Author

James Woehrle

Publication Date

2017

Document Type

Dissertation/Thesis

First Advisor

Magliano, Joseph P.

Degree Name

Ph.D. (Doctor of Philosophy)

Department

Department of Psychology

LCSH

Linguistics

Abstract

When readers have a specific goal while reading a text, they are engaged in task-orientated reading, and this leads to certain information within the text being more relevant than other information. Under these conditions, readers may experience a relevancy effect, wherein they read sentences that contain relevant information more slowly and have better memory for this information compared to other information in the discourse (McCrudden, Magliano, & Schraw, 2010). However, there is evidence that not all readers manifest the relevancy effect in the same manner. McCrudden et al. (2010) examined individual differences in response to relevancy instructions and found that some readers focus only on relevant text information and have better memory for this information than irrelevant information. Other readers, while focusing on relevant information, also devoted attention to irrelevant information. The first group engaged in a narrowing strategy, and the second group engaged in a broadening strategy. The goal of the present study was to gain a better understanding of how relevancy instructions affect reading strategy and comprehension, while controlling for individual differences in response to reading instructions (i.e., narrowing and broadening strategies). It also remains unclear whether relevancy instructions result in readers only strengthening their memorial representation of relevant information or if readers also generate inferences (bridging or elaborative inferences) from relevant information. To provide insight on these outstanding questions, the current study involved the development of an instrument, the Relevancy Profile Assessment Instrument (RPAI), which measured the degree to which participants engaged in narrowing and broadening strategies. The experiment also assessed comprehension of text information, and how relevancy instructions affect reading strategy as measured by think-aloud protocols produced by participants while reading. It was expected that relevancy instructions would lead participants to engage in increased strategic processing (as measured by the think-aloud protocols) for relevant sentences in the text compared to irrelevant sentences. Specifically, when controlling for narrowing and broadening strategies, it was predicted that participants would engage in increased paraphrasing, and generate more bridging and elaborative inferences for relevant sentences. In addition, it was expected that the narrowing and broadening strategies, as measured by the novel instrument, would interact with these effects. The initial analysis determined that the survey instrument could be used to measure the use of narrowing and broadening strategies. The results of subsequent analyses showed that participants did engage in increased paraphrasing and elaborative inference generation for relevant sentences compared to irrelevant sentences when given relevancy instructions. However, participants did not produce increased bridging inferences for relevant sentences in response to relevancy instructions. In addition, narrowing and broadening strategies interacted with the relevancy effect as revealed through paraphrasing and elaborative inference scores. Regarding reading comprehension, a relevancy effect was also found, as participants had better memory for relevant content of the text when compared to irrelevant content. The results of the study provided additional insight into the cognitive processes that underlie the relevancy effect. In response to relevancy instructions, readers construct a richer text-base for relevant discourse information and also seem to engage in more coherence-building by activating additional prior knowledge. These processes likely underlie why readers have better memory for relevant text information. However, these relevancy effects in terms of elaborative inferences are moderated by the degree to which individual readers engage in narrowing and broadening strategies. Readers who engaged in broadening strategies elaborated more on irrelevant sentences than those scoring low on the construct, which aligns with the findings of previous research. However, readers who engaged in narrowing strategies also elaborated more on irrelevant sentences than those scoring low on narrowing. This finding is inconsistent with prior research and may speak to the need for refining the RPAI.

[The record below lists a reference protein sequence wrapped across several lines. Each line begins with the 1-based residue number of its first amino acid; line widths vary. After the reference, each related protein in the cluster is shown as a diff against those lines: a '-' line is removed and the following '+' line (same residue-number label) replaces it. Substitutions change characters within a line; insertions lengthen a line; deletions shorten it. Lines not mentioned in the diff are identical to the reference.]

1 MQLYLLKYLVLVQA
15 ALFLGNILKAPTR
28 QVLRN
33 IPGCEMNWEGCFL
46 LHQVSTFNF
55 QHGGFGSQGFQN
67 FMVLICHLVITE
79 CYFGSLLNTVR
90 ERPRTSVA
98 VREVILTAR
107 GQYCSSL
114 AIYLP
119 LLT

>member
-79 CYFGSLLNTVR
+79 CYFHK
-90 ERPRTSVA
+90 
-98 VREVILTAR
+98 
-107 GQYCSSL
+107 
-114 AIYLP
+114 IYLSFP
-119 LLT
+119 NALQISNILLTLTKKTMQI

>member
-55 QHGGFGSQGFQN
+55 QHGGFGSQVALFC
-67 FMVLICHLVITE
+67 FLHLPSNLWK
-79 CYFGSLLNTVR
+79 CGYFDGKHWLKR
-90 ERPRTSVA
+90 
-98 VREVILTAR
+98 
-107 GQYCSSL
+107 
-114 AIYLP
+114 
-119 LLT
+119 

Comments

Advisors: Joseph P. Magliano.||Committee members: Anne Britt; Amanda Durik; Matthew McCrudden; Keith Millis; Stephen Tonks.||Includes bibliographical references.||Includes illustrations.

Extent

72 pages

Language

eng

Publisher

Northern Illinois University

Rights Statement

In Copyright

Rights Statement 2

NIU theses are protected by copyright. They may be viewed from Huskie Commons for any purpose, but reproduction or distribution in any format is prohibited without the written permission of the authors.

Media Type

Text

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